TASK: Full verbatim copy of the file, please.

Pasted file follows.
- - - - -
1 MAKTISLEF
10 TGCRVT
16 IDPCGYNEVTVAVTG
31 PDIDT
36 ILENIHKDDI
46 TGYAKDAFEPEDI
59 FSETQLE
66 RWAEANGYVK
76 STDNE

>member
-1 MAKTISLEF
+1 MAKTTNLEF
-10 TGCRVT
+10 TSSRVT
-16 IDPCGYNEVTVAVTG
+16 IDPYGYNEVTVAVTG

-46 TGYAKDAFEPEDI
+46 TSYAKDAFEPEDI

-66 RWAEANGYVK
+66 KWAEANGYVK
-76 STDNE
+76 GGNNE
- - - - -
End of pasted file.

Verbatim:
1 MAKTISLEF
10 TGCRVT
16 IDPCGYNEVTVAVTG
31 PDIDT
36 ILENIHKDDI
46 TGYAKDAFEPEDI
59 FSETQLE
66 RWAEANGYVK
76 STDNE

>member
-1 MAKTISLEF
+1 MAKTTNLEF
-10 TGCRVT
+10 TSSRVT
-16 IDPCGYNEVTVAVTG
+16 IDPYGYNEVTVAVTG

-46 TGYAKDAFEPEDI
+46 TSYAKDAFEPEDI

-66 RWAEANGYVK
+66 KWAEANGYVK
-76 STDNE
+76 GGNNE